"Gods of Egypt" may just be the most beautiful movie ever shot with a digital camera (technophiles would be pleased to know that the film puts the newest Panavision Primo lenses into practice without hesitancy), but who's to say that this is a good thing? Director Alex Proyas, who last worked on the science-fiction thriller entitled "Knowing," wanted a big budget and enough artistic freedom to make any filmmaker green with envy, but this flashy, clunky excuse for a picture certainly has more missteps than triumphs, and I could never get past its overreliance on special effects and dialogue that is overtly cheap and hollow. There's also a nagging issue with the actors' costumes, which are mostly in pristine condition—I guess all that icky desert sand would have made the film just too darn authentic.
Wardrobes aside, it is a schizophrenic tone that helps "Gods of Egypt" become a choice example of bad scriptwriting (the movie is one part epic and three parts goof fest), and although the picture has that movieness quality that so many audiences long for, it is simply too lengthy and too predictable to be deemed an outright success. And I regret even mentioning this, but as much as the film enthralls with its lavish visuals and squeaky-clean appearance, there does seem to be a problem with the integration of the special effects. (Meaning, we're not supposed to be able to differentiate between the foreground and the backdrop, and "Gods" not only makes this all too easy, but there are several action sequences that deserve the designation of cringeworthy.)
The lackluster story: Horus (Nikolaj Coster-Waldau), god of the sky and heir to the throne of Egypt, is just about to be crowned king, that is, of course, until Set (Gerard Butler), god of the desert and all things tinged with darkness, swoops in and proclaims himself to be the rightful successor. (Apparently, Set feels as if he has been neglected all these years considering his brother, Osiris, has ruled, and he has been confined to the arid, drab portion of Egypt.) Horus will have to reclaim his dignity and derail the dastardly plans of his uncle if peace and prosperity are to be returned to the land and its people. But wait, there's more—Bek (Brenton Thwaites), a common thief and doubter of the Gods, must work with Horus to bring back his lost love in Zaya (Courtney Eaton), and if I divulge any more of the plot, then I risk spoiling the few surprises that the film ultimately provides.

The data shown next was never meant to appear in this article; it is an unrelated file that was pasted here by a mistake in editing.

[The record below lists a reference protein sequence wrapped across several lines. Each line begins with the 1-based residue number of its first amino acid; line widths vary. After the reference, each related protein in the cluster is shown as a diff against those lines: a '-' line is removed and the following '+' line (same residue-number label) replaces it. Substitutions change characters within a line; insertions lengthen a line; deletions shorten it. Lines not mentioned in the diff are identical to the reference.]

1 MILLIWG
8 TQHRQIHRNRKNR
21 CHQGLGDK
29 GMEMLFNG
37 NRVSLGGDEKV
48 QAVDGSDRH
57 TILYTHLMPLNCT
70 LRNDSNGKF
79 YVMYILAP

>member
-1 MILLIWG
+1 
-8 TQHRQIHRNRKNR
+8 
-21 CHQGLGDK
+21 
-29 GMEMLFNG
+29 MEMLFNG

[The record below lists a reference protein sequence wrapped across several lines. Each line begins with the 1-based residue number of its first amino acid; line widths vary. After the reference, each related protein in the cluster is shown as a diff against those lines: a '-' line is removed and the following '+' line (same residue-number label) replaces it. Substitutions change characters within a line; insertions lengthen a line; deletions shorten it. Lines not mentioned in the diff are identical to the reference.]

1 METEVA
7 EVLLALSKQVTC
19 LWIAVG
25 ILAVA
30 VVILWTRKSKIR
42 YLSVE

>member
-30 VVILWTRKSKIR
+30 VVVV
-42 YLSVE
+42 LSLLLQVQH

Apart from Butler, who gives life to a character that is less than deserving, there isn't much to praise in the acting department, yet I will say that the young actors on hand fail to impress in roles that are built to showcase their talents. Furthermore, Coster-Waldau was overly wooden in a part that surely required more enthusiasm, and most of the other performances were unmistakably phoned in. This is not to mention the fact that every single actress that appears on screen dons some scantily clad outfit designed to enhance features that have little to do with actual aptitude; I haven't seen this much cleavage outside of a Russ Meyer picture.
I'd be lying if I said that "Gods of Egypt" didn't embody that big box-office flair, yet it really doesn't amount to much. (Depending on the film's performance, financially speaking, we might just have the first flop of the new year. Thank God for those Australian tax incentives.) Proyas did his job—the camerawork on display, although hardly outstanding, is sufficient enough, and there are a few exceptional uses of forced perspective and foreground framing—but this addition to the sword-and-sandal or neo-mythology genre would scarcely qualify as memorable, and if this were a genuine depiction of ancient Egypt, then I would sincerely have no part of it. (Oversized flying scarabs and giant fire-breathing snakes make it into this unusual fantasy realm, and whether purposely or not, the film saps the romanticism out of this otherwise unforgettable era of history.) There are quite a number of themes at play (there's a statement on class and a conveyance of equality, as well as an anti-materialist message), but it is impossible to focus on such things when the movie's standout attribute is its appearance. For the record, I give "Gods of Egypt" a "C" for creativity.
As for the whitewashing issue that seems to pervade the production: One must know that this practice of casting mainly caucasian actors in parts that warrant ethnical authenticity is entirely common. In fact, one could say that this exercise is as old as the industry itself. Now, I'm not going to sit here and crucify the picture for its shameless ethnical inaccuracies (the casting of Geoffrey Rush as the sun god Ra should raise some eyebrows); I'm sure that it wouldn't make a difference either way. Sad to say, revenue and eminence will always take the place of believability, and I am afraid that whitewashing will continue in Hollywood as long as moneymaking is the name of the game.